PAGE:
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Condo Arrears

When a condo board goes after a unit-owner who is in arrears, that’s a serious move. What do they need to consider before making their decision?

First, they need to see if the owner has a mortgage on the unit, what the amount is, and whether the owner is paying it, because if the owner is not paying their common charges, they might not be paying their mortgage payments either. The bank’s lien has priority over the condominium's lien. You wouldn't want to spend money on a foreclosure and then have the bank come in, take the property and knock you out of the box.

You represent a condo that was faced with this problem.

Yes. The owners were in arrears for a year or more and were leasing their unit to tenants. They were basically using it as an income property. We looked at the mortgage and found the balance wasn’t that high, which was a good thing. If the condo foreclosed on the unit and sold it, the bank lien was small enough so that the condo would still recoup the money owed to them. It made sense financially.

How did the board proceed?

We started a lien foreclosure and checked after a few months to see whether the owners were still in good standing with their mortgage. If a bank and condominium are both completing a foreclosure action and the bank is just a step behind you, sometimes it makes sense to let them move first so you don’t spend the money up front and then see the bank take ownership right after.

Was that the case here?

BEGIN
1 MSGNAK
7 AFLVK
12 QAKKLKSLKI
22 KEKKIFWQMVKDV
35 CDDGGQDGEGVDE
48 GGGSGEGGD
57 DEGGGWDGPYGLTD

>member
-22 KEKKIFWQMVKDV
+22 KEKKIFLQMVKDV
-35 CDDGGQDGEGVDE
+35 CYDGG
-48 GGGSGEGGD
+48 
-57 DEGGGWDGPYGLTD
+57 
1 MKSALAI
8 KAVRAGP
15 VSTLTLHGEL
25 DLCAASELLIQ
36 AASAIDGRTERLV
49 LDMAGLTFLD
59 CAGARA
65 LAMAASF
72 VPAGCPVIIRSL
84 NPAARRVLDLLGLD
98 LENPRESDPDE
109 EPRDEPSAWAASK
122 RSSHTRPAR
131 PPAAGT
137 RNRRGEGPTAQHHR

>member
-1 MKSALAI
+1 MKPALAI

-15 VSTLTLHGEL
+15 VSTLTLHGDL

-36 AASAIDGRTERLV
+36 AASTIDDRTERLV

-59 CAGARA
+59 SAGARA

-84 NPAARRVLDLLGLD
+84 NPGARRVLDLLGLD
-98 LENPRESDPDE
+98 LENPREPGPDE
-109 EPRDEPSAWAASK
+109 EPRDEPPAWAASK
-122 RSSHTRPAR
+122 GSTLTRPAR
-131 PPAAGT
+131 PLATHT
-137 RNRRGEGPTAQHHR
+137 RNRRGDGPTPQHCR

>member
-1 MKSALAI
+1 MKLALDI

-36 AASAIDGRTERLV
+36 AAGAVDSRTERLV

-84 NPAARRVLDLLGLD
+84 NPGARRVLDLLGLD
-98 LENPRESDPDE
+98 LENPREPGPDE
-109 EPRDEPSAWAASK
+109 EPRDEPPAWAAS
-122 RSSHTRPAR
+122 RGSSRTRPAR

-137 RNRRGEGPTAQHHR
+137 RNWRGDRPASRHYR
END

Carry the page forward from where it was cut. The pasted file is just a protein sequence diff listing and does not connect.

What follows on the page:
Yes, so we pumped the brakes on the foreclosure action a little bit. Then the owners worked out a loan modification, and the bank stopped its foreclosure. At that point, it made sense to complete our action and sell. There was enough equity there to make the property attractive for a buyer or investor. However, it wasn’t as smooth a process as we would have liked because one of the owners declared bankruptcy after we had obtained a judgment of sale and foreclosure and had started advertising the unit for sale.

A pretty big glitch.

We made an application to the court, because savvy debtors will file for bankruptcy but not complete their repayment plan and then file for bankruptcy again. It’s a stall tactic, and if you're not familiar with bankruptcy law, you can get taken advantage of. Sure enough, this owner wasn’t completing the plan properly, so we petitioned the court and said, “If they file a subsequent bankruptcy, it shouldn't affect our sale.” Their bankruptcy case was dismissed, and we re-noticed the foreclosure. Once again, right before the sale date, they filed for bankruptcy, but we already had the court order protecting us.

You were able to complete the sale.

Yes. We recouped all the money owed to the condominium and got the added bonus of a new unit owner who is paying their common charges and not using the unit as an ATM.

So, to sum up, if the equity's there, it makes sense to go after an owner, but if not, you should back away.

The other thing to keep in mind is that bankruptcy isn't necessarily a black hole. Owners often have a legitimate reason for declaring bankruptcy, and the courts will try to shepherd through a legitimate payment plan. However, they take it very seriously when someone files a bogus bankruptcy and will actually support the creditors in that case.

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Learn all the basics of NYC co-op and condo management, with straight talk from heavy hitters in the field of co-op or condo apartments

Professionals in some of the key fields of co-op and condo board governance and building management answer common questions in their areas of expertise

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